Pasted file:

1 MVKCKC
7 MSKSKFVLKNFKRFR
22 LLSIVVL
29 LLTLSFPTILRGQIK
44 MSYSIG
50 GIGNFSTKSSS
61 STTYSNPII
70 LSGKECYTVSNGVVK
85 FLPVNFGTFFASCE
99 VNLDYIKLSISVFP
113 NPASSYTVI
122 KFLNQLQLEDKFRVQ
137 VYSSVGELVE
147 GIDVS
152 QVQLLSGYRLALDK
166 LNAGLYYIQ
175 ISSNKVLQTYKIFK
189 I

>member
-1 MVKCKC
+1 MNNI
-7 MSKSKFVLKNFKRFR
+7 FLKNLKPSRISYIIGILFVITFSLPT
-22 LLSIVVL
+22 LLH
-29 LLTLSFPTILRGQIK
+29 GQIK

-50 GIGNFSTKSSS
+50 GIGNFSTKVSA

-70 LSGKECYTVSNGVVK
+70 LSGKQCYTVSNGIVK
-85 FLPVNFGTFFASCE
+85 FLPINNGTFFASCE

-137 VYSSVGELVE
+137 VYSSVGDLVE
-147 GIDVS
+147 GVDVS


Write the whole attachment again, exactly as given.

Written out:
1 MVKCKC
7 MSKSKFVLKNFKRFR
22 LLSIVVL
29 LLTLSFPTILRGQIK
44 MSYSIG
50 GIGNFSTKSSS
61 STTYSNPII
70 LSGKECYTVSNGVVK
85 FLPVNFGTFFASCE
99 VNLDYIKLSISVFP
113 NPASSYTVI
122 KFLNQLQLEDKFRVQ
137 VYSSVGELVE
147 GIDVS
152 QVQLLSGYRLALDK
166 LNAGLYYIQ
175 ISSNKVLQTYKIFK
189 I

>member
-1 MVKCKC
+1 MNNI
-7 MSKSKFVLKNFKRFR
+7 FLKNLKPSRISYIIGILFVITFSLPT
-22 LLSIVVL
+22 LLH
-29 LLTLSFPTILRGQIK
+29 GQIK

-50 GIGNFSTKSSS
+50 GIGNFSTKVSA

-70 LSGKECYTVSNGVVK
+70 LSGKQCYTVSNGIVK
-85 FLPVNFGTFFASCE
+85 FLPINNGTFFASCE

-137 VYSSVGELVE
+137 VYSSVGDLVE
-147 GIDVS
+147 GVDVS